The former Sun editor, Kelvin MacKenzie, has announced his intention to stand in the Haltemprice and Howden by-election, following the shock resignation of Tory MP and shadow home secretary David Davis.
MacKenzie said News Corp chairman Rupert Murdoch and Sun editor Rebekah Wade had suggested he represent the paper, campaigning in favour of the extended 42-day limit for detaining terror suspects.
Speaking on the Radio 4 Today programme this morning, MacKenzie insisted the announcement was “not a publicity stunt”.
“Rupert Murdoch and Rebekah Wade both suggested to me last night that I might be the person to fill the hole,” he said.
“I’m The Sun’s man. I’ve been associated with The Sun for 30-odd years. I have an umbilical cord to the paper.”
David Davis said yesterday he was stepping down as an MP and shadow home secretary on a point of principle, after Gordon Brown’s anti-terror bill was passed in the Commons by just nine votes.
MacKenzie said The Sun had been “very up” for Brown’s proposal to extend the maximum limit that a terror suspect can be detained without charge to 42 days.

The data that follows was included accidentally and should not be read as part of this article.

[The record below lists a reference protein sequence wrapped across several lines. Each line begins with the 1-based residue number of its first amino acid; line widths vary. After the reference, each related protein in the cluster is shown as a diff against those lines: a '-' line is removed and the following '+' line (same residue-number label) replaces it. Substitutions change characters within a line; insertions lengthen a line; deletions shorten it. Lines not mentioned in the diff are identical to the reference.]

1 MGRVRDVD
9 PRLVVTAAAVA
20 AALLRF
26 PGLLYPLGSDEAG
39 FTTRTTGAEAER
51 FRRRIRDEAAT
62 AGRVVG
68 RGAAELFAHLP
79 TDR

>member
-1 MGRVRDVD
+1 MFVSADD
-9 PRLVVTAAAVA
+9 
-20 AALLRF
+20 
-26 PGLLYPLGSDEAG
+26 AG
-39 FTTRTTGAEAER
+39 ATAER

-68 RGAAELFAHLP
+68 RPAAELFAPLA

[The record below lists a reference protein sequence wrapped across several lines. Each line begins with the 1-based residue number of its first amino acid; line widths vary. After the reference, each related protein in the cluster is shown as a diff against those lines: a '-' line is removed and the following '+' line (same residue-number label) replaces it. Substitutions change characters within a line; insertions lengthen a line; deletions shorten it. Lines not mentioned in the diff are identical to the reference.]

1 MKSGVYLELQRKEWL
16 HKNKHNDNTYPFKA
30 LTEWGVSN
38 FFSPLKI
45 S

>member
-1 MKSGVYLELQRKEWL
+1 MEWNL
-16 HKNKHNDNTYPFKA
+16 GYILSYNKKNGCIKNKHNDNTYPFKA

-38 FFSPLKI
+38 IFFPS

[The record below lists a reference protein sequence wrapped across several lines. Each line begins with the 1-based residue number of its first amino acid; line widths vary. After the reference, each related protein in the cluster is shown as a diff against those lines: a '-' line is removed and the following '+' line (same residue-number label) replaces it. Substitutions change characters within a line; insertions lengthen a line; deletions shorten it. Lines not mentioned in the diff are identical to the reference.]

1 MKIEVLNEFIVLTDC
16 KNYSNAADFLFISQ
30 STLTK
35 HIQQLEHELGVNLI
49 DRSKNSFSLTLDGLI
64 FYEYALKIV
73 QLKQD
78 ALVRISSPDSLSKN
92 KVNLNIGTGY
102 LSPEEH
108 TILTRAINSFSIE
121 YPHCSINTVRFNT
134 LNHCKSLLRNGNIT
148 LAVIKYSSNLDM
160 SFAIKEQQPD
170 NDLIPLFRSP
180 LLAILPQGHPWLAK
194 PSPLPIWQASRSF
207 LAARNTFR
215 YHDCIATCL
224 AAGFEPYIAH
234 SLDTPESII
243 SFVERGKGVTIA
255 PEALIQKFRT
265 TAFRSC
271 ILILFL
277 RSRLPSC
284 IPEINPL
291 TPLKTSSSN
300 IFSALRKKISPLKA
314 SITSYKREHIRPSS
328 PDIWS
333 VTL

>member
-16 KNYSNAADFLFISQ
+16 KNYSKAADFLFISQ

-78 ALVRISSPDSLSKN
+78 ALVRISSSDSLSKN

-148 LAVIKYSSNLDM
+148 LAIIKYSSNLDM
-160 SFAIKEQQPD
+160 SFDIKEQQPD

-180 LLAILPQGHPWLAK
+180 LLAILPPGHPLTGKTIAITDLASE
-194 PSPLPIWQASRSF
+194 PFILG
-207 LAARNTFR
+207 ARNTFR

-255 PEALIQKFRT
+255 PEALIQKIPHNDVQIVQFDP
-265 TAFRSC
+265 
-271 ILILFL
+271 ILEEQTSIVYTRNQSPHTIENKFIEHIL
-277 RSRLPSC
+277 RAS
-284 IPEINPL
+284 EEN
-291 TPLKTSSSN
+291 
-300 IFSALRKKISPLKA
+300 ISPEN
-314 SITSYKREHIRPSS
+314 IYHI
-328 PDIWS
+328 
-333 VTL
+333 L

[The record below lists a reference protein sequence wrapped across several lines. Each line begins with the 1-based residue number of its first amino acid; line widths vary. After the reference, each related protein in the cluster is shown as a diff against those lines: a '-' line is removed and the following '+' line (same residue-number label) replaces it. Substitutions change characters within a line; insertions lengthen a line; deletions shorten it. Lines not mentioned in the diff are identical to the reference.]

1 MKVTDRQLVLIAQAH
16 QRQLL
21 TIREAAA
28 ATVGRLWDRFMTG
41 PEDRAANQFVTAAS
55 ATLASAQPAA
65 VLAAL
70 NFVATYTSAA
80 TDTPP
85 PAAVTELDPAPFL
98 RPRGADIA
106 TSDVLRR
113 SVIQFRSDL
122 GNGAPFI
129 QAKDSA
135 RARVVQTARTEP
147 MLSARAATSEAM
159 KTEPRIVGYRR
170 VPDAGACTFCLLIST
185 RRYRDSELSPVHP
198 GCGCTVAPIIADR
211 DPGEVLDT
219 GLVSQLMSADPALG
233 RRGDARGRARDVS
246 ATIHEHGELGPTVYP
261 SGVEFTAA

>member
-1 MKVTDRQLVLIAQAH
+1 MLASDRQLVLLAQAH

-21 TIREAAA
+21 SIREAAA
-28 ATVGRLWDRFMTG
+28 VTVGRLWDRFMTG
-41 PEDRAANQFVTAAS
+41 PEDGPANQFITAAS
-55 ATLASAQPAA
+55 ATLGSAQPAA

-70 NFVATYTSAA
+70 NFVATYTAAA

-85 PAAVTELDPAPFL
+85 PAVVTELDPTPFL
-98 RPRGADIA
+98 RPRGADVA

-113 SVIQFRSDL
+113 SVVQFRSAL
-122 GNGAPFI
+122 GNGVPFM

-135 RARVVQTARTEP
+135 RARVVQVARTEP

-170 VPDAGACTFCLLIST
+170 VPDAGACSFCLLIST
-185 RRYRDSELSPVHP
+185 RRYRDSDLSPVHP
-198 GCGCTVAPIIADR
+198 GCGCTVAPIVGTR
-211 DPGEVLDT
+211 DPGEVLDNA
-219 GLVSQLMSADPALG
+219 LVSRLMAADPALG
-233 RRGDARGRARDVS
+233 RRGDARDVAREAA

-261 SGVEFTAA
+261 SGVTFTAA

“The reality is that I don’t view my civil liberties as being at risk, but I do view my life being at risk if I’m on the Tube or the train and some bad guy wants to blow me or my family up,” he said.
“I’m prepared to do anything to avoid that.”
He added: “If I’m not doing anything wrong, I don’t feel I’m under any kind of threat. I’m puzzled at all these libertarian arguments that are coming out.”
MacKenzie will be hoping the Sun’s seven-million-plus readership – according to the National Readership Survey – will boost his chances of election.
Last month, he failed in his bid to be elected councillor in his home town of Weybridge, Surrey. He received 227 votes.